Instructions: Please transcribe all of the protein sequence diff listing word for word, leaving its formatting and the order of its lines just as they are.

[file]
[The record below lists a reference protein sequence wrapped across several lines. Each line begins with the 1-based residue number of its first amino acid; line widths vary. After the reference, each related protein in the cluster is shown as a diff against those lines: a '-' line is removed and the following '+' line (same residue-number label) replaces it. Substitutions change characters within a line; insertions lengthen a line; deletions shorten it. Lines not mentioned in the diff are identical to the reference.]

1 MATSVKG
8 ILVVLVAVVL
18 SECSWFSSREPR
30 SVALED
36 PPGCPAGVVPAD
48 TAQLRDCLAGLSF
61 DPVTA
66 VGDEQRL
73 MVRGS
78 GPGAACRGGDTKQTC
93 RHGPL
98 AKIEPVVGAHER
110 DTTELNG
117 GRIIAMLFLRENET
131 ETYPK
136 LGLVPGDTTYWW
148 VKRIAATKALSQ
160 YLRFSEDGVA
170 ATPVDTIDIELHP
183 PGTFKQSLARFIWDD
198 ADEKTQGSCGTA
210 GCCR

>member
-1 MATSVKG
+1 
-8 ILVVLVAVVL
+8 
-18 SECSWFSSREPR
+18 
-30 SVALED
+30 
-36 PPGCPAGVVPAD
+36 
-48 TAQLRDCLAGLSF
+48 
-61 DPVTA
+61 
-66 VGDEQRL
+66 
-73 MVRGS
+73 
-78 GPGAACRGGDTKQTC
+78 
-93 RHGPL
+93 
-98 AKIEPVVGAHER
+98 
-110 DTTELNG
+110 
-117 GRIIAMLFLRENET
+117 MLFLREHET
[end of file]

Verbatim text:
[The record below lists a reference protein sequence wrapped across several lines. Each line begins with the 1-based residue number of its first amino acid; line widths vary. After the reference, each related protein in the cluster is shown as a diff against those lines: a '-' line is removed and the following '+' line (same residue-number label) replaces it. Substitutions change characters within a line; insertions lengthen a line; deletions shorten it. Lines not mentioned in the diff are identical to the reference.]

1 MATSVKG
8 ILVVLVAVVL
18 SECSWFSSREPR
30 SVALED
36 PPGCPAGVVPAD
48 TAQLRDCLAGLSF
61 DPVTA
66 VGDEQRL
73 MVRGS
78 GPGAACRGGDTKQTC
93 RHGPL
98 AKIEPVVGAHER
110 DTTELNG
117 GRIIAMLFLRENET
131 ETYPK
136 LGLVPGDTTYWW
148 VKRIAATKALSQ
160 YLRFSEDGVA
170 ATPVDTIDIELHP
183 PGTFKQSLARFIWDD
198 ADEKTQGSCGTA
210 GCCR

>member
-1 MATSVKG
+1 
-8 ILVVLVAVVL
+8 
-18 SECSWFSSREPR
+18 
-30 SVALED
+30 
-36 PPGCPAGVVPAD
+36 
-48 TAQLRDCLAGLSF
+48 
-61 DPVTA
+61 
-66 VGDEQRL
+66 
-73 MVRGS
+73 
-78 GPGAACRGGDTKQTC
+78 
-93 RHGPL
+93 
-98 AKIEPVVGAHER
+98 
-110 DTTELNG
+110 
-117 GRIIAMLFLRENET
+117 MLFLREHET